Dorothy Kamenshek,

     who helped inspire 

     the lead character in

     “A League of Their Own,” 

     has died.

                   – AP Press, May 23, 2010 

When my brother and I

visited Rockford relatives in the 1940s,

aunts and uncles took us out to see

the Rockford Peaches, one of the teams in the 

All American Girls Professional Baseball League

that operated from 1943 to 1954.

Sixty-five years later, in 2007

in Palm Desert, California, we met 

for the first time their star first baseman,

Dorothy Kamenshek, an 84-year-old 

in a wheelchair who joined us for lunch.

Her teammates called her Kammie,

to distinguish her from several players

who were also named Dorothy.

Soft spoken, steady handed and alert, 

she reminisced about the times

her widowed mother, on the way to work, 

would drop her off at a Cincinnati park 

where boys enjoyed playing baseball.

At first averse to the southpaw joining in,

they changed their minds when they saw

how well she played the game.

Invited to a Wrigley Field tryout

in 1943 at the age of seventeen,

she made the final cut and joined 

the Rockford squad, the anchor team 

in the league that included cities like 

Grand Rapids, Kenosha, Racine, 

Kalamazoo and Fort Wayne.

An All Star several times, she won

two batting titles and Wally Pipp,

the Yankee player, said that she

was the best fielding first baseman, 

man or woman, he had ever seen.

Sports Illustrated in 1999 selected her

as the 100th greatest female athlete

of the twentieth century.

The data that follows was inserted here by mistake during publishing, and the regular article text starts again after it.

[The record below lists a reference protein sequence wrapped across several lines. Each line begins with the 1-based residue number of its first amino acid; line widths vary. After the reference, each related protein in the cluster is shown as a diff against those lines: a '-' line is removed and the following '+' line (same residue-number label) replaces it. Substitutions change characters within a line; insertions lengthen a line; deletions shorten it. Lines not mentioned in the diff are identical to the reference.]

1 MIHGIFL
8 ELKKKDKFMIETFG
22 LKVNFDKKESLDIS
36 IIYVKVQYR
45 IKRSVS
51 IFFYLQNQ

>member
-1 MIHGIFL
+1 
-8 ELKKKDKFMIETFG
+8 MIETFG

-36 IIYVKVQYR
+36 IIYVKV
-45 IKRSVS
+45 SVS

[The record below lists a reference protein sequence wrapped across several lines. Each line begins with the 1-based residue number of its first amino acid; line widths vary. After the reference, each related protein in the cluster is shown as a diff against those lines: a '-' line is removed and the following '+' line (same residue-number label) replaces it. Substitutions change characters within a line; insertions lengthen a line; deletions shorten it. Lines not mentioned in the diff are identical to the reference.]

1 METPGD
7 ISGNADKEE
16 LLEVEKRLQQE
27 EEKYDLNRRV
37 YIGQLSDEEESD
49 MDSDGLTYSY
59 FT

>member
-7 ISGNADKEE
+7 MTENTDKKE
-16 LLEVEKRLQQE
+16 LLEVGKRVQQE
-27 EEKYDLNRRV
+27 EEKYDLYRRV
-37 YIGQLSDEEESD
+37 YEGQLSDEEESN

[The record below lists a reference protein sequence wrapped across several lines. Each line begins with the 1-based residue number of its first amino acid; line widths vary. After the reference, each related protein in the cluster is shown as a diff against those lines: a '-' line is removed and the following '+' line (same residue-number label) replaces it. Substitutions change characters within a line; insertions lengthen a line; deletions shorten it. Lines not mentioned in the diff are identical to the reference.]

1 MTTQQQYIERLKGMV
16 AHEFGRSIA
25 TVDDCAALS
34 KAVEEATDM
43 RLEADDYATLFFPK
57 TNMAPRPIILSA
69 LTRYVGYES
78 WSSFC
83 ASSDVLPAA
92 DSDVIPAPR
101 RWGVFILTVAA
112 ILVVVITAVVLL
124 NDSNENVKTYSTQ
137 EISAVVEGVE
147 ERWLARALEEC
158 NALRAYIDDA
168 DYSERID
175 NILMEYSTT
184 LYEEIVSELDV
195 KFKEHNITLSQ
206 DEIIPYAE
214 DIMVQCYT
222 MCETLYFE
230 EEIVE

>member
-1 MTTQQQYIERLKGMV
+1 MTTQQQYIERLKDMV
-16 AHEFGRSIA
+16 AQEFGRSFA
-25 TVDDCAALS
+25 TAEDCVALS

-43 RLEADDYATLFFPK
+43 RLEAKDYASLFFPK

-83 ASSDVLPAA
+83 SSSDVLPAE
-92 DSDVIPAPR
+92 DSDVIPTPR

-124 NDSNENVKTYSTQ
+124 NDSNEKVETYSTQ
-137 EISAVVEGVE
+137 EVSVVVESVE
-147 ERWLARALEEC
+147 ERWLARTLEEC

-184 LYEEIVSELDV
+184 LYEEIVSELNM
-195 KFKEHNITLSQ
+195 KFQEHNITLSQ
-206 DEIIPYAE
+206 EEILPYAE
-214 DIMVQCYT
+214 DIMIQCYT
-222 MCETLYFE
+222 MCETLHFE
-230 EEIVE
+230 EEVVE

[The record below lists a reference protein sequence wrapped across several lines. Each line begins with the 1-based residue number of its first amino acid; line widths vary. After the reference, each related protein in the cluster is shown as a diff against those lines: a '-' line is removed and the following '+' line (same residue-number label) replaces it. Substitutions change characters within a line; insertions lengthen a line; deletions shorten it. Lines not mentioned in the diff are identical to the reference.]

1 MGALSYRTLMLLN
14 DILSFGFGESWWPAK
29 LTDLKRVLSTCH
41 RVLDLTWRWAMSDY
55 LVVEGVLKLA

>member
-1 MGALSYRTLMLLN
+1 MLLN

Kammie chuckled when she recalled 

lessons in etiquette given to players,

dress codes and hairdos required,

the curfews they were supposed to keep 

while boarding with host families 

who provided rooms for them.

Players earned $50 to $125 a week,

received an expense allowance and saw

the Great Lakes countryside by bus.

In August, 1950, three thousand fans

honored her at Beyer Stadium 

in Rockford on “Kamenshek night”

and showered her with gifts.

When her playing days ended in 1953,

she attended Marquette University,

embarked on a career in physical therapy,

went on to head that department of the 

Los Angeles Crippled Children’s Service, 

an experience she said gratified her 

as much as baseball accomplishments.

Kammie gave us each an autographed photo

of herself, taken in her Rockford uniform,

was pleased that we remembered her

and delighted in revisiting the past,

as if she had risen from her wheelchair

and trotted back to the on deck circle
with her favorite bat in hand.